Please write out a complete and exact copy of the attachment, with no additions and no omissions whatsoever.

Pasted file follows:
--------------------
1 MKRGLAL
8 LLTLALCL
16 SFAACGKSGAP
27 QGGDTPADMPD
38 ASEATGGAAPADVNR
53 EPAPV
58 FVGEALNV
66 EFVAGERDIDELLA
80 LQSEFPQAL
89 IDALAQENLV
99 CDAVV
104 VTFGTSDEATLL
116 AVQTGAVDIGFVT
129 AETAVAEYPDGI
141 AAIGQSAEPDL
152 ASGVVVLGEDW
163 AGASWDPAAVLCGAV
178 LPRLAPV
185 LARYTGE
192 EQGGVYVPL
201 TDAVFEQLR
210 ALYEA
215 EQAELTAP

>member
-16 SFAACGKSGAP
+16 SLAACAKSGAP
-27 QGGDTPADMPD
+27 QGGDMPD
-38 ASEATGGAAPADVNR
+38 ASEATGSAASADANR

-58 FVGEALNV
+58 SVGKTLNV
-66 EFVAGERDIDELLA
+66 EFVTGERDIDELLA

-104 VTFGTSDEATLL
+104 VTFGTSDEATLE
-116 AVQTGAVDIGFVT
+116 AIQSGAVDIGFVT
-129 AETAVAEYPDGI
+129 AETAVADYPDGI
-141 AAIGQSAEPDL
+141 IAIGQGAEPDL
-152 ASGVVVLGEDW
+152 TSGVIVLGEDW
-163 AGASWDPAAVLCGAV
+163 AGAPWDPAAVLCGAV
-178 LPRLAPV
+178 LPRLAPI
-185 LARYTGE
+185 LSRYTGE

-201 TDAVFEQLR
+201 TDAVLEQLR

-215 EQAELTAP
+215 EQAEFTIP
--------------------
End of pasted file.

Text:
1 MKRGLAL
8 LLTLALCL
16 SFAACGKSGAP
27 QGGDTPADMPD
38 ASEATGGAAPADVNR
53 EPAPV
58 FVGEALNV
66 EFVAGERDIDELLA
80 LQSEFPQAL
89 IDALAQENLV
99 CDAVV
104 VTFGTSDEATLL
116 AVQTGAVDIGFVT
129 AETAVAEYPDGI
141 AAIGQSAEPDL
152 ASGVVVLGEDW
163 AGASWDPAAVLCGAV
178 LPRLAPV
185 LARYTGE
192 EQGGVYVPL
201 TDAVFEQLR
210 ALYEA
215 EQAELTAP

>member
-16 SFAACGKSGAP
+16 SLAACAKSGAP
-27 QGGDTPADMPD
+27 QGGDMPD
-38 ASEATGGAAPADVNR
+38 ASEATGSAASADANR

-58 FVGEALNV
+58 SVGKTLNV
-66 EFVAGERDIDELLA
+66 EFVTGERDIDELLA

-104 VTFGTSDEATLL
+104 VTFGTSDEATLE
-116 AVQTGAVDIGFVT
+116 AIQSGAVDIGFVT
-129 AETAVAEYPDGI
+129 AETAVADYPDGI
-141 AAIGQSAEPDL
+141 IAIGQGAEPDL
-152 ASGVVVLGEDW
+152 TSGVIVLGEDW
-163 AGASWDPAAVLCGAV
+163 AGAPWDPAAVLCGAV
-178 LPRLAPV
+178 LPRLAPI
-185 LARYTGE
+185 LSRYTGE

-201 TDAVFEQLR
+201 TDAVLEQLR

-215 EQAELTAP
+215 EQAEFTIP